Rick Salutin

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Rick Salutin is a Canadian novelist, playwright and critic. He is a strong advocate of left wing causes and writes a regular column in the Globe and Mail.
Columnists

Donald Trump challenges belief that religion matters in politics

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I was whizzing through the latest book by British psychoanalyst-author Adam Phillips -- he's prolific and I only manage to read every third book or so that he writes -- when I tripped on this line:

"If religion and its structures of moral authority were to be no longer objects of desire -- and towards the end of the 19th century, unlike today, this seemed like a distinct possibility ... "

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Columnists

What do Canadian journalists have against electoral reform?

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I feel like writing a letter to the editor about surly, negative journalistic reactions to the prospect of electoral reform. There are exceptions, though only Andrew Coyne of the National Post comes to mind.

Many journalists seem preemptively nostalgic for a foul, undemocratic system that has only longevity in its favour, like the death penalty in the U.S. Pardon, the death penalty may have more to be said for it.

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Fort Mac invites a search for meaning but symbolism is harder than it looks

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Someone I know out West says there's a strong sense of not being allowed to explicitly connect the Fort Mac wildfires with its oil drilling activity, you have to "tiptoe" around the "meaning" or coincidence.

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Bring on the Cancon: A review of cultural policy is long overdue

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Many thanks to culture ("heritage") minister Mélanie Joly for announcing a review of cultural policy. These reviews sometimes feel like the most ancient form of Canadian culture. This one is overdue. Why?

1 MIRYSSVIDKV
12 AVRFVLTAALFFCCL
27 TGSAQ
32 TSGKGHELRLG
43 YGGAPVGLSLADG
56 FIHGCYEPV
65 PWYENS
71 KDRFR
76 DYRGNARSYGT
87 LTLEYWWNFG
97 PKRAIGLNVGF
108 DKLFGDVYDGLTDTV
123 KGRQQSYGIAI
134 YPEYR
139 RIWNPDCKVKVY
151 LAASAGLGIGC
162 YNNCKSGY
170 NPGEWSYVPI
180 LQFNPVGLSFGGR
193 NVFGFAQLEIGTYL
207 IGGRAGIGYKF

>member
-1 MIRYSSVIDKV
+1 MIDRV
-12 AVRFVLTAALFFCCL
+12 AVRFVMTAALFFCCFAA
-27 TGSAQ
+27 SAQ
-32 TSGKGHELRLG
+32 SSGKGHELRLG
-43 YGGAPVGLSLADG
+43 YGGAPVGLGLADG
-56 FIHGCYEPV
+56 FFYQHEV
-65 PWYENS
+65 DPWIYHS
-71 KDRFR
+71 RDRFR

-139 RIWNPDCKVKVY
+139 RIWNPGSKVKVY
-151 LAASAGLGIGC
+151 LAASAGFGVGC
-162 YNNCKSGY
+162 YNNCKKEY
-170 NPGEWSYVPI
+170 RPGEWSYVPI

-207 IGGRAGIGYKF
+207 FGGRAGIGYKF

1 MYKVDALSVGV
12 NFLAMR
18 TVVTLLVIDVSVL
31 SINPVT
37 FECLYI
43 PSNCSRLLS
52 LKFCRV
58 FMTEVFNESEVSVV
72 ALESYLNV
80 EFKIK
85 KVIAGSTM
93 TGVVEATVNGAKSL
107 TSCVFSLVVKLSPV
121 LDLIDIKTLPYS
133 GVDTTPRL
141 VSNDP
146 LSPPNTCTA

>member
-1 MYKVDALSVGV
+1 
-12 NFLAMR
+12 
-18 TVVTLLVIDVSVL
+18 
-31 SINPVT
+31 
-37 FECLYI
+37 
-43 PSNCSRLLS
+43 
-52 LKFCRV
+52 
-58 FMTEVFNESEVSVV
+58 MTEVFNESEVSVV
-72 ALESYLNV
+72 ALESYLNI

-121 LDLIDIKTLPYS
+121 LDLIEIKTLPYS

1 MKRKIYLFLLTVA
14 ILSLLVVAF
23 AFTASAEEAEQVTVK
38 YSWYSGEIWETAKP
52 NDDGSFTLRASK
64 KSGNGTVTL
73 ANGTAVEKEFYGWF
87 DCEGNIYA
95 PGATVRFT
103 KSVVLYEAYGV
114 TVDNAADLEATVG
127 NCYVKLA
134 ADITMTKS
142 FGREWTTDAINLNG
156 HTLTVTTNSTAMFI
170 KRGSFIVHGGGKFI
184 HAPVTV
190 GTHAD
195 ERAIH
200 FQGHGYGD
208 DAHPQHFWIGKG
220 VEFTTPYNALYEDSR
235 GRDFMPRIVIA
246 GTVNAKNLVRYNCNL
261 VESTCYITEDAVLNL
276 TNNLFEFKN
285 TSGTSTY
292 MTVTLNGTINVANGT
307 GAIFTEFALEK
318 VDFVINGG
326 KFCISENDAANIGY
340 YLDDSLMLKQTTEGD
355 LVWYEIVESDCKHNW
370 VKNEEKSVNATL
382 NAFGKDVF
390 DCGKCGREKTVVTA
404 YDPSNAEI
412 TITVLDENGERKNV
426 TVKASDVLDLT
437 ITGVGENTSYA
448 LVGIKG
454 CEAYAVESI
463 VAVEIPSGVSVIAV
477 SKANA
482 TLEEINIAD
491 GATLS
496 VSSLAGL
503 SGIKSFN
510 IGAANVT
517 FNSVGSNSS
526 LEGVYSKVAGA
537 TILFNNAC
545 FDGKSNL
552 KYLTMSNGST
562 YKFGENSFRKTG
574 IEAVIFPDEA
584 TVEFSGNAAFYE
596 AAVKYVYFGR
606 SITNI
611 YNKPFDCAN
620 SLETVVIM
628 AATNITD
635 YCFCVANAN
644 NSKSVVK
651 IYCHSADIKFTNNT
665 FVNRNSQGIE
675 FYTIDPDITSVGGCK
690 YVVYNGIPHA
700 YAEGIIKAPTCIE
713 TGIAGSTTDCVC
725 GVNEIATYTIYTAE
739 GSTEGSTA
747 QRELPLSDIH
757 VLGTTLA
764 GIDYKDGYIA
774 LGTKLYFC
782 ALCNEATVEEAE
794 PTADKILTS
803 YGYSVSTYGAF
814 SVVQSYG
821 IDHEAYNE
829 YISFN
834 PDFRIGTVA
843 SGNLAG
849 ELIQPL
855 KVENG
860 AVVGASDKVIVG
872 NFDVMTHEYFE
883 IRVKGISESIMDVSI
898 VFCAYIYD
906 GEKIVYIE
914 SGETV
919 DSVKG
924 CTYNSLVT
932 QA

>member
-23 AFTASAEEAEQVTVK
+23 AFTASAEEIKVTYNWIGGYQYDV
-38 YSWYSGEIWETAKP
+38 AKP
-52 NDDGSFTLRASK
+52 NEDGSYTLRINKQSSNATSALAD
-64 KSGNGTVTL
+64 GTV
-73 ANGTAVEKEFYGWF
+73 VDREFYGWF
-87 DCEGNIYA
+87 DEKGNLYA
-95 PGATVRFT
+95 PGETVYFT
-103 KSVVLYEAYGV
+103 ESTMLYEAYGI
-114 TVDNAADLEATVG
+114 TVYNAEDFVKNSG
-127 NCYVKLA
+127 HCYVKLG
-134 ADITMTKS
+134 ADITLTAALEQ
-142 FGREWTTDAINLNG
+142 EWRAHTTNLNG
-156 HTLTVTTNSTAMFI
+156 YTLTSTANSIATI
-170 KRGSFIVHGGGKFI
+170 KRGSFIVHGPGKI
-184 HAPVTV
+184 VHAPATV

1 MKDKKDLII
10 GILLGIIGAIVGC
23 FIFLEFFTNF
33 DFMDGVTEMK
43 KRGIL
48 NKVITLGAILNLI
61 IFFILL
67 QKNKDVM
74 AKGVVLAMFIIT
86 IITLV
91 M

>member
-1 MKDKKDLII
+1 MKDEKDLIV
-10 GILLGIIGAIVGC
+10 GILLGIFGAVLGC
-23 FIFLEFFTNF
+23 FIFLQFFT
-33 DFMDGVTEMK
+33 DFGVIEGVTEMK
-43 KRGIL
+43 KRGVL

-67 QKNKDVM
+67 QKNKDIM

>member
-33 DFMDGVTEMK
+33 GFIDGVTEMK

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Columnists

Deliverology 101 is more like neoliberalism 2.0

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Attawapiskat and the importance of community

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I've never visited Attawapiskat to "cover" its crises, past or present, as many journalists have. Despite that, I want to say something about it. The late Edward Said encouraged non-Muslims to deploy their common humanity to try to understand events in the Muslim world. You don't always need expertise or direct experience, you can go some distance without them.

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Warning: This column is about trigger warnings

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Warning: this column is about trigger warnings. That's the kind of lame witticism writers are tempted by (and succumb to), regarding trigger warnings, the latest subcategory for mockery in the genus, Political Correctness. The delightful, multifarious Stephen Fry stuck his foot in it this week:

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The left has surged back elsewhere. Why not the NDP?

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A certain lassitude seems to have gripped the NDP for this weekend's leadership review in Edmonton. Donald Trump might call them low energy, like Jeb! Hey, they could try changing their name to NDP!

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For the Internet generation, revolutionary change is nothing to fear

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Columnists

Rob Ford's common touch and the origins of Ford Nation

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I was listening to CBC-Radio's annual, self-satisfied Canada Reads contest when news of Rob Ford's death broke in. You couldn't picture Ford on a panel of advocates for one of those worthy novels -- or any CBC panel -- yet you could see most other politicians: John Tory, Kathleen Wynne, even Stephen Harper. Rob didn't register as a culture guy, he was the opposite: The Library Closer.

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